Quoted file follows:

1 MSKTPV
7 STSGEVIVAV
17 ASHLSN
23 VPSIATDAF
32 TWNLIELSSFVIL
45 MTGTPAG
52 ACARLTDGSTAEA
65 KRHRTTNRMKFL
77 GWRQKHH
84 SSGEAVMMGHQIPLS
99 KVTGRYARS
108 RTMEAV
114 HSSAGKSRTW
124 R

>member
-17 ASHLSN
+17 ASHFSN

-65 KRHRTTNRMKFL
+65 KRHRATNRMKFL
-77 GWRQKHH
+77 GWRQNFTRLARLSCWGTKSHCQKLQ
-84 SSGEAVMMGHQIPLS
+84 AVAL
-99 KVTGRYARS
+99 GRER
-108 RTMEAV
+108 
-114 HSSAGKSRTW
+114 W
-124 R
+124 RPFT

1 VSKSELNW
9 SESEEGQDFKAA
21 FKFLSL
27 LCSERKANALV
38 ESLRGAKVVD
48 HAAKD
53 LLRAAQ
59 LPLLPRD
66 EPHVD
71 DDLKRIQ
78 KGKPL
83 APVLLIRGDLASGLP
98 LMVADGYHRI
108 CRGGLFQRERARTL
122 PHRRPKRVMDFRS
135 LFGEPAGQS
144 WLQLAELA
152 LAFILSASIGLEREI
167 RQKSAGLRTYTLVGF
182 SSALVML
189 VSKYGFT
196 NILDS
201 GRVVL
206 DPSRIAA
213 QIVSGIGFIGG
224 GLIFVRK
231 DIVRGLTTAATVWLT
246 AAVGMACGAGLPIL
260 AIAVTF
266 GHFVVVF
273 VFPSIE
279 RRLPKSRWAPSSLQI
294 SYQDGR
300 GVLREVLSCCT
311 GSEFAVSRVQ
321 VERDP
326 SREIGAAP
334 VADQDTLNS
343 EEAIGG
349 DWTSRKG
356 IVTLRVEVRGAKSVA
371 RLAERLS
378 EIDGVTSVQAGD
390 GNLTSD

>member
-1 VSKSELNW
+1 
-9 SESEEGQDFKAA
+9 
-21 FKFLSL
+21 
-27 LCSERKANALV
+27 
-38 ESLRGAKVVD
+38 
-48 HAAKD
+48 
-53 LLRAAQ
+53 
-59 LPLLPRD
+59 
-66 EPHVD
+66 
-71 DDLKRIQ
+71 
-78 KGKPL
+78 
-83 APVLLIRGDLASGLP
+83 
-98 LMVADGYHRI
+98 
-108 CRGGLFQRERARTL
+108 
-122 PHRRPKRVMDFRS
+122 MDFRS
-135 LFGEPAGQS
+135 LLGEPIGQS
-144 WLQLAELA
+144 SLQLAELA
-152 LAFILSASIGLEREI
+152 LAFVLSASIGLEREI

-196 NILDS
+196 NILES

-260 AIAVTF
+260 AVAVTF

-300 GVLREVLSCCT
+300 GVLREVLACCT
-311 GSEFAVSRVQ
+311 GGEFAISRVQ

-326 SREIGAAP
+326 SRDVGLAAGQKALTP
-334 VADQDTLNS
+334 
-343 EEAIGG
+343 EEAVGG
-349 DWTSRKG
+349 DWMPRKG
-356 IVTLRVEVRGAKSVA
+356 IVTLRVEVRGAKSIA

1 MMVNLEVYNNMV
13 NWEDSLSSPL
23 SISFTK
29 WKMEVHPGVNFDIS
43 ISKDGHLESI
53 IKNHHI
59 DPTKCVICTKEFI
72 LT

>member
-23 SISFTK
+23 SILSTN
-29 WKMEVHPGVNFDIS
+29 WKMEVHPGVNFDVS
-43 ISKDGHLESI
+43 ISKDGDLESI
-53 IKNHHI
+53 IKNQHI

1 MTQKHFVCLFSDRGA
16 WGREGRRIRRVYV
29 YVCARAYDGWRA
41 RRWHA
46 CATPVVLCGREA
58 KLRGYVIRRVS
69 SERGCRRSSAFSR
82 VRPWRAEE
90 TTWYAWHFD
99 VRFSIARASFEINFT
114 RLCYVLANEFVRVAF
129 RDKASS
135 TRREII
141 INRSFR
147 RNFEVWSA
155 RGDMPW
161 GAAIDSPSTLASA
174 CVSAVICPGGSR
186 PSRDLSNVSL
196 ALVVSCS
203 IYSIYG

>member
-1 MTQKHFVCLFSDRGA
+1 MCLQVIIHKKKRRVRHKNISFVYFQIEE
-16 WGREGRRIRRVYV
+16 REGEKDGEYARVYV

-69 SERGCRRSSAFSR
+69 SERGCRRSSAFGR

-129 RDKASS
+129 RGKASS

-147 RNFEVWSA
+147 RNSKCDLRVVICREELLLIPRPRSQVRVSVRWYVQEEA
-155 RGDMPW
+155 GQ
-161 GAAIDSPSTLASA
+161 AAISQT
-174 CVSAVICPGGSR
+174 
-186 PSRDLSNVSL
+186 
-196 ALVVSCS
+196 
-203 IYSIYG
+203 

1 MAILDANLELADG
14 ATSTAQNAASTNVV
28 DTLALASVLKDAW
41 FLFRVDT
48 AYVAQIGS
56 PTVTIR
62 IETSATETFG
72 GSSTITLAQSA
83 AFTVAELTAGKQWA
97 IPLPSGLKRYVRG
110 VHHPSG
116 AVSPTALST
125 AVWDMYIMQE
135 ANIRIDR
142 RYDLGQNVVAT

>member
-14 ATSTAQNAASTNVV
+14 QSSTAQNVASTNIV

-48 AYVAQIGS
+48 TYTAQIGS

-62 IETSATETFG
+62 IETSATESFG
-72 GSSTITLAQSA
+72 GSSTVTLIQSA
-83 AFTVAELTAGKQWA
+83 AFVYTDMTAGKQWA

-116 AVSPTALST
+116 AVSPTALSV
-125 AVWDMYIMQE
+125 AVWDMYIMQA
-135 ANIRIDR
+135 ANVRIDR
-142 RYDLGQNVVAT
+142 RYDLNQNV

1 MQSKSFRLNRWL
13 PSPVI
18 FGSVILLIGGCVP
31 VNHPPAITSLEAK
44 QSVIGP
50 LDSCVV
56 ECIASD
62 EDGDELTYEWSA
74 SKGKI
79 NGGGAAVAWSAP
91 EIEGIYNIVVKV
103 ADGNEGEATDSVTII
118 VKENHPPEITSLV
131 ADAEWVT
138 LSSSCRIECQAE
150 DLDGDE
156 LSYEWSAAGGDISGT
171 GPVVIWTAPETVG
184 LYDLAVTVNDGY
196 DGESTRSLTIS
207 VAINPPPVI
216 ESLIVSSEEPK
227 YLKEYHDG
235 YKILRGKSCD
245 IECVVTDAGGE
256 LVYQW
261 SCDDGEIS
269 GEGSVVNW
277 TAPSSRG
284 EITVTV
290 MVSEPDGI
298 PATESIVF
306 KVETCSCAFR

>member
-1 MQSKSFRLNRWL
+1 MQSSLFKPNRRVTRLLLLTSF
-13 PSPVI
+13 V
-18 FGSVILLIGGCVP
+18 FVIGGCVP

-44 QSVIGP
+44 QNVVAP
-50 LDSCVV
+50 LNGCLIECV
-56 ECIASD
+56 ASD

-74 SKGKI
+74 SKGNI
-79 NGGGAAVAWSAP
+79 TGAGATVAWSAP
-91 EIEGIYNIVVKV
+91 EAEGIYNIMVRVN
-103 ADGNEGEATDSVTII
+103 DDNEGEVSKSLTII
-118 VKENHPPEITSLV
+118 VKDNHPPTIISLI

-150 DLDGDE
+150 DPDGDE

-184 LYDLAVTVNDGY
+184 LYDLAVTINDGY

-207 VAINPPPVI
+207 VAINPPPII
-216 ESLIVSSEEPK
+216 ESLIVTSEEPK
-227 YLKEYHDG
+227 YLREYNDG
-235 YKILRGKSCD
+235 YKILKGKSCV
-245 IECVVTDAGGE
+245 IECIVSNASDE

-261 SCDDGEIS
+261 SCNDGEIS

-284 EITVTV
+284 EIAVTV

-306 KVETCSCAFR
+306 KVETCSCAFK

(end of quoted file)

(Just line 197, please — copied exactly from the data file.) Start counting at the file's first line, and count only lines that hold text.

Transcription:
56 PTVTIR